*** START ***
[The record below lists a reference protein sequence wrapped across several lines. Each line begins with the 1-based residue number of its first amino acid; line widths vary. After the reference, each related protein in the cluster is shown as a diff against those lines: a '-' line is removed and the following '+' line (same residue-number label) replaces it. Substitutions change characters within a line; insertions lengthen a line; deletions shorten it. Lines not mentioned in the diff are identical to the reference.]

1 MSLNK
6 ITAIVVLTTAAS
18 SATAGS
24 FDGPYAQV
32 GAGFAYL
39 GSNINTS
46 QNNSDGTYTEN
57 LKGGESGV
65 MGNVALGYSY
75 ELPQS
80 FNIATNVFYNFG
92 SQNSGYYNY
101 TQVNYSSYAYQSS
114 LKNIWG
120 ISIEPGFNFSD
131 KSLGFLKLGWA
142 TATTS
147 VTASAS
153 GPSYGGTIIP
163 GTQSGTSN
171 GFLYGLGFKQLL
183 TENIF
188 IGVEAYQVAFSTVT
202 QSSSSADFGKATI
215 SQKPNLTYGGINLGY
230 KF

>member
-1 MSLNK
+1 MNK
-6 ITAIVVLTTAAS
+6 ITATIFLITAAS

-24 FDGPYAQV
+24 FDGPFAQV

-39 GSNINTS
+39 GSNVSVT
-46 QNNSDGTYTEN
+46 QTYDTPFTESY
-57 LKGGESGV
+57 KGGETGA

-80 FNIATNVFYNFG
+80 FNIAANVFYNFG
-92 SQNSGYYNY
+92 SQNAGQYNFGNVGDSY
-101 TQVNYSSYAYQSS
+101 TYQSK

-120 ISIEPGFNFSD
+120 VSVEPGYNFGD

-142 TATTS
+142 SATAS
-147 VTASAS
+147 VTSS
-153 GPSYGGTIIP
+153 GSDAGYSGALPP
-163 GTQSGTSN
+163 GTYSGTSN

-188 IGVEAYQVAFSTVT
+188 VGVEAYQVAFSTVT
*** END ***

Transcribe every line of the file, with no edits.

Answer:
[The record below lists a reference protein sequence wrapped across several lines. Each line begins with the 1-based residue number of its first amino acid; line widths vary. After the reference, each related protein in the cluster is shown as a diff against those lines: a '-' line is removed and the following '+' line (same residue-number label) replaces it. Substitutions change characters within a line; insertions lengthen a line; deletions shorten it. Lines not mentioned in the diff are identical to the reference.]

1 MSLNK
6 ITAIVVLTTAAS
18 SATAGS
24 FDGPYAQV
32 GAGFAYL
39 GSNINTS
46 QNNSDGTYTEN
57 LKGGESGV
65 MGNVALGYSY
75 ELPQS
80 FNIATNVFYNFG
92 SQNSGYYNY
101 TQVNYSSYAYQSS
114 LKNIWG
120 ISIEPGFNFSD
131 KSLGFLKLGWA
142 TATTS
147 VTASAS
153 GPSYGGTIIP
163 GTQSGTSN
171 GFLYGLGFKQLL
183 TENIF
188 IGVEAYQVAFSTVT
202 QSSSSADFGKATI
215 SQKPNLTYGGINLGY
230 KF

>member
-1 MSLNK
+1 MNK
-6 ITAIVVLTTAAS
+6 ITATIFLITAAS

-24 FDGPYAQV
+24 FDGPFAQV

-39 GSNINTS
+39 GSNVSVT
-46 QNNSDGTYTEN
+46 QTYDTPFTESY
-57 LKGGESGV
+57 KGGETGA

-80 FNIATNVFYNFG
+80 FNIAANVFYNFG
-92 SQNSGYYNY
+92 SQNAGQYNFGNVGDSY
-101 TQVNYSSYAYQSS
+101 TYQSK

-120 ISIEPGFNFSD
+120 VSVEPGYNFGD

-142 TATTS
+142 SATAS
-147 VTASAS
+147 VTSS
-153 GPSYGGTIIP
+153 GSDAGYSGALPP
-163 GTQSGTSN
+163 GTYSGTSN

-188 IGVEAYQVAFSTVT
+188 VGVEAYQVAFSTVT